The Milliman Top 100 Plan funding index was over 98% funded at the end of March 2021, the highest level since late 2007. This remarkable pick-up in corporate DB funded statuses in recent months is also highlighted in our latest US Pension Quarterly Review & Outlook.
In our view, this makes a ‘hibernation strategy’ a more realistic near-term goal for a growing number of plans. This is because many plans are closed to new joiners and/or fully frozen to all future benefit accruals (a so-called ‘plan freeze’).
Hibernation as an endgame alternative to buyouts
A full plan insurance buyout is a strategy that has received a lot of attention in recent years and has the attraction of removing pension obligations completely ‘off balance sheet’. However, due to the premium level required, it remains unaffordable for most plans while transaction-related issues (such as accounting charges) can make it unattractive. It therefore often remains a longer-term ambition.
A hibernation strategy is a lower-cost ‘on-balance sheet’ alternative, which seeks to achieve a similar outcome to that adopted by insurance companies, but which avoids any ‘cost of capital’ and other expense loadings required when insuring a portfolio. We believe that many closed/frozen plans may already be sufficiently funded to implement a hibernation strategy.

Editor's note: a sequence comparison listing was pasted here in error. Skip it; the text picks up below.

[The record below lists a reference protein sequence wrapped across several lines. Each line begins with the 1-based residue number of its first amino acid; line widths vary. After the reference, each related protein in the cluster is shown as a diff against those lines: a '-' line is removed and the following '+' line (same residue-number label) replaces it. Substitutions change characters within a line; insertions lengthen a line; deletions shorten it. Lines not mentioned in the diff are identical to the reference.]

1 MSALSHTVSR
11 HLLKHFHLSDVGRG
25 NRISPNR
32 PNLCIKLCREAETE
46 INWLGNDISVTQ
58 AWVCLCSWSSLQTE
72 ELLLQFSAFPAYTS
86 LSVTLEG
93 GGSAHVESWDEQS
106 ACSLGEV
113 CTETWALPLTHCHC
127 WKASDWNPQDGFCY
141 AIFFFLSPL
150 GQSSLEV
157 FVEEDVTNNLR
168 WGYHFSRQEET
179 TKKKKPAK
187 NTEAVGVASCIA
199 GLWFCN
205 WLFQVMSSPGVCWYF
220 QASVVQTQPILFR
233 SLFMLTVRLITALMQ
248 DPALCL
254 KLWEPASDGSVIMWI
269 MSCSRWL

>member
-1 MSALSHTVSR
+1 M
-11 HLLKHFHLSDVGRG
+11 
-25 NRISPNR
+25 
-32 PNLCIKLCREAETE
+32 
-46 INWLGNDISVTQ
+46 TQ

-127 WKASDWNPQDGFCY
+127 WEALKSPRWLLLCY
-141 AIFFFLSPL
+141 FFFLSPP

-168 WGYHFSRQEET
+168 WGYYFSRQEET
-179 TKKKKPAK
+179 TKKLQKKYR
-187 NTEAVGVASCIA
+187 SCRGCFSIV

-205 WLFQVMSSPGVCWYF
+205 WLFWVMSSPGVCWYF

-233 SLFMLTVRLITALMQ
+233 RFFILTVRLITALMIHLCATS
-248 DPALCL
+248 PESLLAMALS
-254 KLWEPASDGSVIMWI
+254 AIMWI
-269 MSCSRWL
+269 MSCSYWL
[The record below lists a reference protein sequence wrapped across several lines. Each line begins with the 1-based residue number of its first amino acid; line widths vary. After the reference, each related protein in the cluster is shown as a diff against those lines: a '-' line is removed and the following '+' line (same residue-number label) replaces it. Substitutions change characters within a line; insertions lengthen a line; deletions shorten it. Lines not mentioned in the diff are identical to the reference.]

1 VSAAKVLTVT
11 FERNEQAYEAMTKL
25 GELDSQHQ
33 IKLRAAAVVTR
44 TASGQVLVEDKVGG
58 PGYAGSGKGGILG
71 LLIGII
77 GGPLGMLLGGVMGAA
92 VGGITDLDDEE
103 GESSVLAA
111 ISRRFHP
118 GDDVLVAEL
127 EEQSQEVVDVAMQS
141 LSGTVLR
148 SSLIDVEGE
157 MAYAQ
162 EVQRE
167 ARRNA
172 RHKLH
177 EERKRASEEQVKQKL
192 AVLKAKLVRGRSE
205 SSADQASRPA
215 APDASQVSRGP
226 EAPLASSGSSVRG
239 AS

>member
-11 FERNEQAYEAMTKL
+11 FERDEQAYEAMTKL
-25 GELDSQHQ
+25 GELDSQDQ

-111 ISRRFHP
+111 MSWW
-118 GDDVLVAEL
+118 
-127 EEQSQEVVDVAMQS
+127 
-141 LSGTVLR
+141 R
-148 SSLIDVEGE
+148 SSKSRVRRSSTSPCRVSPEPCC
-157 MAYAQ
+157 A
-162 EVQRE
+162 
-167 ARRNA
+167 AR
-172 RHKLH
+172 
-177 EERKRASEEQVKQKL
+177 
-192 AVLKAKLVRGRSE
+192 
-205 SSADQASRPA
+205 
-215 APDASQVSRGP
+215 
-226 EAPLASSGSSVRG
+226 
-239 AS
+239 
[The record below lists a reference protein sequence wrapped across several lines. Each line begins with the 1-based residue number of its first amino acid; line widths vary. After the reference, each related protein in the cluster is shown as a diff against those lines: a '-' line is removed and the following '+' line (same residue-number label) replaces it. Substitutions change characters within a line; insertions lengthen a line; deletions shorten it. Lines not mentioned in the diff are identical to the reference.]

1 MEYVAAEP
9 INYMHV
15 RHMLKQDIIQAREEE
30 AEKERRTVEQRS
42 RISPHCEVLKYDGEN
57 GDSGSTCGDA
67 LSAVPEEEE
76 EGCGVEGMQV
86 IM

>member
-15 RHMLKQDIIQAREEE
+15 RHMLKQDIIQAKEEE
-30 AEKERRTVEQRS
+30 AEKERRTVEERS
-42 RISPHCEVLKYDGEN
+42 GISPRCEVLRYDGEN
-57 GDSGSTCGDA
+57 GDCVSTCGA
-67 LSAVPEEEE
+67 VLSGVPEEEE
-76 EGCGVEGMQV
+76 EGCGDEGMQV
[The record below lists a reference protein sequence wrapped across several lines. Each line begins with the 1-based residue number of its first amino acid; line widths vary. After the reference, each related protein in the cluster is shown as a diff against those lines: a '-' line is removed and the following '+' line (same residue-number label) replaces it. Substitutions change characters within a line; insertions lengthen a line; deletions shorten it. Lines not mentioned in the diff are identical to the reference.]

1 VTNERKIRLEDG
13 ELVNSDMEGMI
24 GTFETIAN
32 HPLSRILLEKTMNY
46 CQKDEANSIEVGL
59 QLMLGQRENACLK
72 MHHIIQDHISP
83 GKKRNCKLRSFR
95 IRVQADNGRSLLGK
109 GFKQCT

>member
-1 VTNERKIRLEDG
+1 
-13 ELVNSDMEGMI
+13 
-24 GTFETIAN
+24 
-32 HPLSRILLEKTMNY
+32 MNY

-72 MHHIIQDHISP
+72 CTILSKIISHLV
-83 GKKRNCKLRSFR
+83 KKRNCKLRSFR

How does hibernation work?
The investment strategy typically involves matching asset inflows with expected outflows, while fully hedging other valuation risks, such as interest rates. The asset strategy and required funding level can vary depending on the target credit quality, the liability hedge ratio and the cashflow matching approach.
Figure 1 shows the illustrative required funding level to defease a sample set of obligations with a cashflow-matching strategy of different underlying target credit ratings. As the chart outlines, we estimate that following an ‘insurance style’ hibernation strategy would require only 90% funded status for a frozen plan, saving up to 15%1 in funding costs: i.e. 105% of required funding to execute a buyout minus ~90% for the alternative self-managed solution.
Figure 1: Illustrative cost of in-plan liability-matching solutions2
The light green bars are investment strategies consisting only of public investment grade corporate bonds and/or Treasuries. The dark green follows the typical annuity-style insurance investment strategy. It seeks to invest up to 40% in high quality private credit investments with the remaining 60% primarily in public investment grade bonds and Treasuries.
Comparing the approaches: a trade-off between cost and risk
A hibernation strategy can be an appealing alternative to a full insurance buyout, at least in the near-term to medium term, due to the potentially materially lower upfront cash funding cost. Some uncertainty, however, remains with regards to the long-term funding outcome as some funding risks may remain unhedged and/or are difficult to address, such as longevity and credit default risks.